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Whether you want to hit a power draw off the tee with a wood or just hit a draw into the green with an iron, a draw is a coveted shot in golf that most amateur golfers aren’t able to hit starting out.
Read on to understand how to hit a draw with a driver, wood, or iron; the underlying concept is the same for each club.
What is a draw?
A draw is a shot that curves gently from right-to-left for a right-handed golfer.
Not only do draws tend to go farther than fades, but many would argue that the shape of a draw just looks better too.
To be more specific, a golf ball that starts right and draws back left is a push-draw, a ball that starts straight and draws is a straight draw, and a ball that starts left and draws is a pull draw.
Hitting A Draw
To hit a draw, your clubface needs to be slighty closed at impact relative to your swing path.
This imparts a sidespin on the ball that causes it to curve to the left for a right-handed golfer (or to the right for a left-handed golfer, as per the image below).
Most amateurs tend to leave their clubface open at impact and hit fades or slices rather than draws.
There are several techniques that you can employ in order to produce the draw shot shape. I will discuss two of them below.
Keep in mind that some of these may not work well or be convenient for you. You may need to find something that works best for you.
Method #1: Change your alignment.
Perhaps the most commonly used method is to aim your feet and shoulders right of your target and point your clubface directly at the target. Then, regrip.
If your swing path matches your alignment, you should deliver the clubface to the ball in a slightly closed position, which will cause your ball to draw towards the target.
World-renowned golf instructor Butch Harmon recommends making a smoother swing through impact as this makes it easier for the club to release and impact the ball in a slightly closed position.
Method #2: Adopt a strong grip.
With a strong grip, you will be able to “turn over” the club through impact more easily and deliver the clubface in a relatively closed position.
Be sure to aim (align) right if you intend to hit a straight draw, and avoid turning the club over too much or you will produce an undesired hook.
If you have trouble releasing the club and delivering the face to the ball in a closed position, try loosening your grip.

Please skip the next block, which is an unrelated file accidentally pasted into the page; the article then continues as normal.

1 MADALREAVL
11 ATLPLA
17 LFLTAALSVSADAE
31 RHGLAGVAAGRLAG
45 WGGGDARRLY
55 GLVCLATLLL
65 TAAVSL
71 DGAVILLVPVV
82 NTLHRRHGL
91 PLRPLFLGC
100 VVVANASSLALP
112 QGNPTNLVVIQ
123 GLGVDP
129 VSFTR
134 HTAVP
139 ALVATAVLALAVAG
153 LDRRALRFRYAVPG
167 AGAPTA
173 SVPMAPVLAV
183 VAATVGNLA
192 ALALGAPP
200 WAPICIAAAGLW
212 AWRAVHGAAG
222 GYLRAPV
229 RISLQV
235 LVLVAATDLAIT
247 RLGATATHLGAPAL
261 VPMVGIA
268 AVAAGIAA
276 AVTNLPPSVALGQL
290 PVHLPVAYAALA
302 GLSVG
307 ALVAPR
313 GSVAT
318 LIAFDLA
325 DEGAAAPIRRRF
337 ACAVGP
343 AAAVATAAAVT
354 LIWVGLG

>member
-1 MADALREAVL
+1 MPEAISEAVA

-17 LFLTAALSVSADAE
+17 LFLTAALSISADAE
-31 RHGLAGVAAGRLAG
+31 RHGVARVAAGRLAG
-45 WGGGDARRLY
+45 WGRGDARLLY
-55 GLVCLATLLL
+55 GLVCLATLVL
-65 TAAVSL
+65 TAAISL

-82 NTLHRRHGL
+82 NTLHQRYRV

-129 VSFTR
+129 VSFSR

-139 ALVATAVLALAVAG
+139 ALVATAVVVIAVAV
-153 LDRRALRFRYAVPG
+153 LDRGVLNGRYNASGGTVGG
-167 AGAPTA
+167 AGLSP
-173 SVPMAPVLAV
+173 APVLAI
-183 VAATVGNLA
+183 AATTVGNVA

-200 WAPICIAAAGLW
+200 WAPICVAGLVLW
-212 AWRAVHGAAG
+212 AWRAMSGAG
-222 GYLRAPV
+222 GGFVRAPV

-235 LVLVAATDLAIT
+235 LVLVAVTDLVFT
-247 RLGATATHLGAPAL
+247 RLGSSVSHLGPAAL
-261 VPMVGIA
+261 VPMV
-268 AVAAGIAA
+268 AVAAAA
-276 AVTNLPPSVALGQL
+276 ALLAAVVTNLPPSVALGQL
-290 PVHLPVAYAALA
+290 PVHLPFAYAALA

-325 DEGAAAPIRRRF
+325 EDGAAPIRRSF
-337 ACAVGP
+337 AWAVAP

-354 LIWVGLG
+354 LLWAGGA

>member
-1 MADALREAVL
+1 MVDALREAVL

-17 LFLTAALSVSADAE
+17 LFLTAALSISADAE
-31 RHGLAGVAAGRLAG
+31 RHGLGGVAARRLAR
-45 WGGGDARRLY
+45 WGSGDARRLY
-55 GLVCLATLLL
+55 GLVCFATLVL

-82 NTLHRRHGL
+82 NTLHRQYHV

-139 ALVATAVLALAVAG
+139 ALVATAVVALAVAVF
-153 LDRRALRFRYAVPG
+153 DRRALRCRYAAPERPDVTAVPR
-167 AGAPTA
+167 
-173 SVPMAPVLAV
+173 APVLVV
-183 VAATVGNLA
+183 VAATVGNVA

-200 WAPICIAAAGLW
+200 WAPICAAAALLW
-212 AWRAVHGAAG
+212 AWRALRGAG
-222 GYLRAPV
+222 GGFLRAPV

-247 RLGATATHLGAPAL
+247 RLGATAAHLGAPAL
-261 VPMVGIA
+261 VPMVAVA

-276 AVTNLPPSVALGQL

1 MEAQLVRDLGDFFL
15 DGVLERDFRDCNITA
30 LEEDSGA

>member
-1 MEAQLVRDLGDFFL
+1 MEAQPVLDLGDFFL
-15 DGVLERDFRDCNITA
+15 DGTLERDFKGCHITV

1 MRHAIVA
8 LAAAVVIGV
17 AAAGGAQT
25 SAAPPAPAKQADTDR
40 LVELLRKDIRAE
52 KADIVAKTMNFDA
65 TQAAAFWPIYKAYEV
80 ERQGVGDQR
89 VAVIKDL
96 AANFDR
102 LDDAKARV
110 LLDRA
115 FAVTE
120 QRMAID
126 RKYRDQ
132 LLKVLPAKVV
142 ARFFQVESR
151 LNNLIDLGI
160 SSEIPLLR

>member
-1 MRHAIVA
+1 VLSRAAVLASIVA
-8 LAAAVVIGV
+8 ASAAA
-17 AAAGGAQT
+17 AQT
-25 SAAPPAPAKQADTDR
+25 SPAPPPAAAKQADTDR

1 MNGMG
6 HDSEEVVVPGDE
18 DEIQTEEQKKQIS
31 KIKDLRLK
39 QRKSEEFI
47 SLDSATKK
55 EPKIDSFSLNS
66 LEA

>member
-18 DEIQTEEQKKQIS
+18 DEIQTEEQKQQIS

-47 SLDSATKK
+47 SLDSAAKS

Or, as Jack Nicklaus himself suggests, try forming a mental image of the toe of the club moving ahead of the heel through impact (the club would be in a closed position when this occurs).
As mentioned above, the goal is to strike the ball with the clubface in a slightly closed position relative to the swing path. How exactly that is done is up to the individual golfer, but there are ways to do it that are widely considered to be relatively easy and straightforward.
What equipment is best for the job?
There are other things you can do to make the process of hitting a draw much easier. One of them is using quality adjustable drivers, woods or hybrids that allow you to alter the weight distribution of the clubhead and make it easier to hit a draw.
They are well worth the investment and will enable you to have a more enjoyable experience on the course for years to come.
Some excellent club manufacturers to consider are Callaway, TaylorMade, Cobra and Bridgestone.
Draws can be quite difficult for many recreational and high-handicap golfers to hit. In fact, fades are much more common among amateurs because many amateurs tend to come over the top.
However, with the right technique and some practice, draws are definitely achievable.
Now, if you’ve tried to perfect your draw and continue to struggle with it, check this out.
This is going to get you a Tour-caliber golf swing that will allow you to shape your shots as you please (draws, fades, etc.), give you longer, straighter drives, and make you a very consistent golfer:
Thanks for reading. Can you hit a draw on demand? Feel free to drop any questions or feedback in the comment section below.